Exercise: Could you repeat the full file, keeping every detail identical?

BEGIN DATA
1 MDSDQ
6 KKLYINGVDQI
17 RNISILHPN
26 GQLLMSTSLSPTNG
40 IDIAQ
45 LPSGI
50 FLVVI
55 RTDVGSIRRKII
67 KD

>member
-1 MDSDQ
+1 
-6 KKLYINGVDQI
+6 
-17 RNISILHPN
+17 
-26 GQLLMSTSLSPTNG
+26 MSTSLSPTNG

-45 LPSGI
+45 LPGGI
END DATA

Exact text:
1 MDSDQ
6 KKLYINGVDQI
17 RNISILHPN
26 GQLLMSTSLSPTNG
40 IDIAQ
45 LPSGI
50 FLVVI
55 RTDVGSIRRKII
67 KD

>member
-1 MDSDQ
+1 
-6 KKLYINGVDQI
+6 
-17 RNISILHPN
+17 
-26 GQLLMSTSLSPTNG
+26 MSTSLSPTNG

-45 LPSGI
+45 LPGGI